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Father Shay Cullen is an Irish Columban missionary who has worked in the Philippines since 1969. In 1974, he founded the Preda Foundation, a charitable organization dedicated to protecting the rights of women and children and campaigning for freedom from sex slavery and human trafficking.

Unwinnable 20-year Afghan war brought only human suffering

Unwinnable 20-year Afghan war brought only human suffering

Wounded Afghan women arrive at a hospital for treatment after two suicide bombers killed at least 90 people and injured many more at Kabul airport on Aug. 26. (Photo: AFP)

Published: August 27, 2021 03:52 AM GMT
The only real winners in the conflict are the financiers and suppliers of the tools to conduct mass killing

Life is precious and sacred. Many people believe in the sanctity of the human person with rights and dignity to be protected and preserved.

This is not true for many more who kill and murder and execute their perceived enemies. Those that declare war and invade other nations are also guilty of bringing death and destruction.

There is no “good” war. In the end, after millions are dead and wounded, peace is negotiated and made, and life returns to normal. Why then fight the war in the first place and not negotiate a settlement of differences before violence is inflicted?

That is because war is very profitable for weapons manufacturers. A prolonged “endless” war is the best thing ever for the industrial military complex.

This industry dominates and greatly influences American politics and the US economy. It is what President Dwight D. Eisenhower warned the country about in 1946. He called it a danger to the nation.

The armaments industry is today immensely greater and more powerful. It needs, and perhaps promotes, continuous wars to sell more arms to prosper and grow.

The American people are mostly duped into believing that their national security is always under threat 

Politicians, arms manufacturers and traders get candidates elected who seemingly work continually to support military interventions. This is the great wrong behind all wars: immense greed fuelled by lies, ambition and power.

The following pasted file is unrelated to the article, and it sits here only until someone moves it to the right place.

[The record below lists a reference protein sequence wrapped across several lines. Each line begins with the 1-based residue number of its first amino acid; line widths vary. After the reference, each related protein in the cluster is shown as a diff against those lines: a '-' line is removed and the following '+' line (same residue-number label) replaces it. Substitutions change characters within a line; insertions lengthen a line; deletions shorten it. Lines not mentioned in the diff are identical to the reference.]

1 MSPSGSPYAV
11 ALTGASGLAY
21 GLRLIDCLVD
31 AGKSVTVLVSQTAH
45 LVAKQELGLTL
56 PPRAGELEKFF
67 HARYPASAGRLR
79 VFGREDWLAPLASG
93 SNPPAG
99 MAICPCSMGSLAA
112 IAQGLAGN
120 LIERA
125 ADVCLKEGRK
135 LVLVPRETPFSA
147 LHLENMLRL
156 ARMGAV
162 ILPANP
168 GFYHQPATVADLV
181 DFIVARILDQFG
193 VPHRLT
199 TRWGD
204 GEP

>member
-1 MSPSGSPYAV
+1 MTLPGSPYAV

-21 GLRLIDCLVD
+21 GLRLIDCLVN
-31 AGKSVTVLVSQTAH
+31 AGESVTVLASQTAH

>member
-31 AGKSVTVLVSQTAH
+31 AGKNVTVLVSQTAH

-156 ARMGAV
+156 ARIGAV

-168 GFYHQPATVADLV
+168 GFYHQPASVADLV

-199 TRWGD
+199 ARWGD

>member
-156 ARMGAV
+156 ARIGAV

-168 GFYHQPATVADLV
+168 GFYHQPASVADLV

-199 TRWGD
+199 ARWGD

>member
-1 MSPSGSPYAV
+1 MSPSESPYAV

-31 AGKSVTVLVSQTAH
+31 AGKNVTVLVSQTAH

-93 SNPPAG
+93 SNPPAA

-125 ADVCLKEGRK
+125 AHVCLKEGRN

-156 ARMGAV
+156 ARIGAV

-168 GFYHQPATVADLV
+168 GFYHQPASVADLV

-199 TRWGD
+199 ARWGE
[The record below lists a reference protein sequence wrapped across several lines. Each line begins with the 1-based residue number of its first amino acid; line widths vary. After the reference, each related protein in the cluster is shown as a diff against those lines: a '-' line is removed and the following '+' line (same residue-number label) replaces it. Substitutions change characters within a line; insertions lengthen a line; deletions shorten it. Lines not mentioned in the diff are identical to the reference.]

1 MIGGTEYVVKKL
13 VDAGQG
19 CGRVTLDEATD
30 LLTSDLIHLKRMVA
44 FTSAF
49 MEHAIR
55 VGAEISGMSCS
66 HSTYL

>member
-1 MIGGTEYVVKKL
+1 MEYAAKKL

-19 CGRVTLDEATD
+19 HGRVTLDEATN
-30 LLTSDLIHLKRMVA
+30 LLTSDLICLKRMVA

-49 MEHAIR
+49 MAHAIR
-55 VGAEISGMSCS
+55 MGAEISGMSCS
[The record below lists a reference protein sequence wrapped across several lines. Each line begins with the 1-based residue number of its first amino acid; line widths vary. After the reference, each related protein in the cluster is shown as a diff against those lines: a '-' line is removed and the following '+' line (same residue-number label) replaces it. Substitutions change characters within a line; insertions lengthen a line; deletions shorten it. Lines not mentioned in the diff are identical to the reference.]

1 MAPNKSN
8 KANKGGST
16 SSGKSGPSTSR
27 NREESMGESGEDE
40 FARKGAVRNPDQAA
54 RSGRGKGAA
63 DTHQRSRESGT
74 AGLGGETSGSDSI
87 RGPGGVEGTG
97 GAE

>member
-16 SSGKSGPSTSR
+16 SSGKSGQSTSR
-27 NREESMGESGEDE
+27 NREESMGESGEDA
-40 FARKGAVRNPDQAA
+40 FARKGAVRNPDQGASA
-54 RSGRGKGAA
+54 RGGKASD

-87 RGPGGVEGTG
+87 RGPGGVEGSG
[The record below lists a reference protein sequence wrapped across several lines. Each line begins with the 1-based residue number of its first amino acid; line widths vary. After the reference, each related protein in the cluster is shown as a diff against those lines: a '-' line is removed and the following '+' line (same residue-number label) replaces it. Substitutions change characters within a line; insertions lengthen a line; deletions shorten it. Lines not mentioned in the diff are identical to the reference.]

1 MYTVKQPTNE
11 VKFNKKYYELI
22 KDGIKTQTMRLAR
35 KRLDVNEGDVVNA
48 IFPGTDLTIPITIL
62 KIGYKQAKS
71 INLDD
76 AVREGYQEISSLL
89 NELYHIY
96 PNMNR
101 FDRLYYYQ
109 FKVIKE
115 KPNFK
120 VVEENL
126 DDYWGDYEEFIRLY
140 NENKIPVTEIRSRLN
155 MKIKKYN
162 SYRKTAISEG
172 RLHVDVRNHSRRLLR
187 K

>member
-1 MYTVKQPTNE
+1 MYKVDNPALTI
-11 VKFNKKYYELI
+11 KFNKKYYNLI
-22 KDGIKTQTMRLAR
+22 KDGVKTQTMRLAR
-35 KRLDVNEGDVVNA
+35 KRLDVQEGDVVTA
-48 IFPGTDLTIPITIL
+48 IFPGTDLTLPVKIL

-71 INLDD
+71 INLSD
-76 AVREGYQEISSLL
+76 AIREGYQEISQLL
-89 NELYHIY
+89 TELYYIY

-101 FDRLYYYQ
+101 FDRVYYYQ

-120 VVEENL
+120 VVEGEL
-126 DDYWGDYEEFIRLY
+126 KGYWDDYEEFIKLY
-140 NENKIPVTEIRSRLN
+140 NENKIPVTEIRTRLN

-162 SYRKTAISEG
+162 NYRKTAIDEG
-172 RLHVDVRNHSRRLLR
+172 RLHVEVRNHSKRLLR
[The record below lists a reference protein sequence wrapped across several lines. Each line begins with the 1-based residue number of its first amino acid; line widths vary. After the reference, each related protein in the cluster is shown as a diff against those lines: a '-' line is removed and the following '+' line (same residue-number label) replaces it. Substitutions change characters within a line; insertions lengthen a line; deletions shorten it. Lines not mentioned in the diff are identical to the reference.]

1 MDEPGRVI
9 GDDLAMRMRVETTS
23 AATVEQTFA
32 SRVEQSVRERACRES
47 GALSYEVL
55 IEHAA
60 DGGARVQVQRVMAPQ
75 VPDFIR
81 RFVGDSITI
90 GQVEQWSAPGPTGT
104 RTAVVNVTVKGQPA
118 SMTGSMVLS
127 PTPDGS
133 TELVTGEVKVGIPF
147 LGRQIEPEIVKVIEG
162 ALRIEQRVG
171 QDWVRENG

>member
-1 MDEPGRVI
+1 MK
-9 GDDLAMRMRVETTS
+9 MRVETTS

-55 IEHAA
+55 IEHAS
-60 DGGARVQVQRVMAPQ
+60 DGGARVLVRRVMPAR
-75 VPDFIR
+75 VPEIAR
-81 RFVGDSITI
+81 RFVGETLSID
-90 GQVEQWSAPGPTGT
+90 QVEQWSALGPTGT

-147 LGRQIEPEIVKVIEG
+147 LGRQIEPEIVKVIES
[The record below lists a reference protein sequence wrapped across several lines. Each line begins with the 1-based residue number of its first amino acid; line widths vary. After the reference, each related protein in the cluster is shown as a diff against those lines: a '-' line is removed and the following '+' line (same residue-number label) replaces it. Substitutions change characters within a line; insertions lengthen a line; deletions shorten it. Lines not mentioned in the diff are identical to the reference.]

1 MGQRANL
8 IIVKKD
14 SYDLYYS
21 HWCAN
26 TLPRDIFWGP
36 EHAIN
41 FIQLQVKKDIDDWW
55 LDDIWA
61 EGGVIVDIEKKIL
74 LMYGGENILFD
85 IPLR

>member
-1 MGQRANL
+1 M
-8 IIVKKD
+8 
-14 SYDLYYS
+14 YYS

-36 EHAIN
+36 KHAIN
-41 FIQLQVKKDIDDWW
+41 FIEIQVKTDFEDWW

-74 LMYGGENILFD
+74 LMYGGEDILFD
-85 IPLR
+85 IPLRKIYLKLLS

The American people are mostly duped into believing that their national security is always under threat and a super strong military, always at war, with real or imagined enemies, is necessary.

The futility of the 20-year unwinnable Afghan war has brought incredible suffering and death to millions of civilians and soldiers and generated hundreds of thousands of refugees and displaced people.

That was illustrated yesterday when two suicide bombers at Kabul airport killed at least 90 people including 13 US military personnel. ISIS-K has claimed responsibility for the attack.

The invasion of Afghanistan was launched primarily to deprive al-Qaeda terrorists of a haven in the Central Asian country, which was then controlled by the Taliban.

When that was achieved, the occupation continued and was prolonged mostly for the glory of US career generals and the benefit of the US industrial military complex and a few thousand corrupt Afghan politicians and their cronies.

The immorality of it is staggering. We do not live in a just or moral world. The disaster is still unfolding as thousands of people are rushing to the airport to escape the Taliban on US and British planes.

According to research by Brown University in the United States, the number of innocent Afghan civilians caught in the crossfire or killed by suicide bombers is a shocking 47,245 men, women and children.

Countless others are wounded, having lost arms and legs, and they will suffer for the rest of their lives. Besides, 66,000 half-trained Afghan army soldiers and police officers were killed.

The number of Taliban and other opposition fighters that were killed is 51,191. A total of 164,436 Afghan people died in this avoidable war.

Meanwhile, as many as 2,448 American service members had been killed up to April 2021. An additional 3,846 US contractors, civilians and mercenaries were killed, and as many as 1,344 service people from other NATO countries died also. The number of aid workers killed was 444. Seventy-nine journalists were also killed. A total of 8,161 needless deaths.